Boston is a beautiful mix of people.  They’re tough talking, with a tough reputation.  To this day, the fight in me is sparked, whenever someone disses the people, the city, the teams or the accent.  You don’t mess with Boston.  This I know – even as I get choked up thinking of the tragedy – I know my family’s city will be fine.

 

What are your thoughts, feeling and fears regarding the bombings?  What did you tell your kids?  Have you been to Boston? What do you love about it?

IMG_1504IMG_1519   IMG_1502   133

The Swan Boat Dock    Paul Revere’s Grave       With Grand Ginny -Public Garden    Paul Revere’s Home

129095Smithies@Fenway

        Massachusetts State House                             Paul Revere Statue                                         Fenway Park

051      461

Giving their best Southie impersonations                              Boston LOVE

10 thoughts on “My Other City by the Bay”

  1. Oh Allie!!!! You got it girl!!! I am in tears. You know I love that city as much as you but I couldn’t put it into words as you just did. I hesitate at the comparison to 9-11, it’s just not the same magnitude. But this event has made me proud of my Boston roots (albeit transplanted and plucked out of the city far too soon) and appreciate that the world now knows what’s so obvious to anyone who has ever spent time there. This is a great city, filled with strong people who have big hearts and tons of pride. People who are proud long after they’ve been forced to move away. Thanks for sharing! !!!

    1. I agree – the magnitude doesn’t compare, not even close. That’s why I was nervous to share. I just think I felt it more than say if, it happened in Houston. Knowing the city, knowing the significance of the holiday and what the Marathon means to the city. And Hunter’s face, when he said he was scared to go there this summer – just killed me. Thank you for your kind words!

  2. This IS a signifcant event. I’m truly not trying to minimize it. Your words are wonderful and they show the spirit, vitality and how family oriented Boston, Massachusettes and New England truly are. Your obvious love of the city is a great testament to why those of us who know it are so pissed off. And now, after talking to some of my friends and family up there, I’m begining to understand that in a way it is their 9-11 of sorts, but even they wouldn’t say it that way. (Did you know many businesses on Boylston Street are still closed?? The company I used to work for at the the 26 mile mark of the marathon (855 Boylston) is still closed. So it’s affecting their businesses and the finacial well being too.) As soon as those bombs went off its now clear to me those there were truly terrified. Immediately the worry goes to “oh no, it’s happening again”. So I don’t think you are totally off base with that correlation to some degree. 9-11 changed us forever. The fact is, these terrorists just don’t get the pulse of cities like New York or Boston or the USA. And what the point is of taking on a sporting event of such a sport city is just proof of these murderes true stupidity. The people there were celebrating endurance, strength and overcoming obstacles – the murderers are just totally senseless to think they’d keep these people down. And if those responsible think this was going to keep them from gathering for such events in the future just don’t know Boston and their dedication to their teams. The people of Boston are good people and you nailed that on the head. They are mad, are united, are resillent & strong, and they do appreciate the outpouring of love from all over the country. Even your little article. It should be shared. I just did.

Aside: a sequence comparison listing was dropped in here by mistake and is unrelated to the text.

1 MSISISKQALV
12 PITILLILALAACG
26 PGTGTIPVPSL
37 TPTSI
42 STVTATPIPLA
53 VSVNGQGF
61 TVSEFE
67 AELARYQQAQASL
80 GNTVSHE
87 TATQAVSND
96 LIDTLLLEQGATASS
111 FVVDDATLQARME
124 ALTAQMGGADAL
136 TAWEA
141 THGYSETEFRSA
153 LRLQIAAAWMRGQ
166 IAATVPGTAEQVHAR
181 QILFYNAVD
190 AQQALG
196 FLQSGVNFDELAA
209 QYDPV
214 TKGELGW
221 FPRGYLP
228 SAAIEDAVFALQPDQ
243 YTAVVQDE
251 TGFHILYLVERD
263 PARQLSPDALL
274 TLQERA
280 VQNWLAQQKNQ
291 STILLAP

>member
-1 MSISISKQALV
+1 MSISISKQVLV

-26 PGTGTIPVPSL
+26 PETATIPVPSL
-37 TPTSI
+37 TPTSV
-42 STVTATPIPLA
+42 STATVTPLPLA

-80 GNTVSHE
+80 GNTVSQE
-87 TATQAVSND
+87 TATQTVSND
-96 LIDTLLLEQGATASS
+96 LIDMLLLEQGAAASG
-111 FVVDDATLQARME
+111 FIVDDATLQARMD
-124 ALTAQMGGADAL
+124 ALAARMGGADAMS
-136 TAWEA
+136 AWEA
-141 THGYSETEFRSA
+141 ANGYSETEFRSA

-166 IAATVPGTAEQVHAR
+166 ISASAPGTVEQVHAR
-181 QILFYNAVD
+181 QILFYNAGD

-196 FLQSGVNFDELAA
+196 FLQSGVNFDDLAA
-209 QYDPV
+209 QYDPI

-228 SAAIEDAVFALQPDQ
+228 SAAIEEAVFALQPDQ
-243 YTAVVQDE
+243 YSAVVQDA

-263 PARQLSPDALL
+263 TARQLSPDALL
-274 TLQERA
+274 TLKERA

1. Your response gives me goose bumps momma! Watching the news this morning, I am horrified. I cannot imagine the terror they all must feel! I cannot believe the city is shut down! I wearing my colors today – BOSTON STRONG!

  3. What a beautiful tribute to such a beautiful city!!! What more is there to say, you said it ALL!!!! In my eyes you are a true Bostonian!!!! Well Done. Bostonians are strong and they will stick together as a family in this time of need. My prayers go out to all the families that were affected by this terrible and senseless tragedy. May BOSTON stay STRONG!!!!

Leave a Reply

Your email address will not be published. Required fields are marked *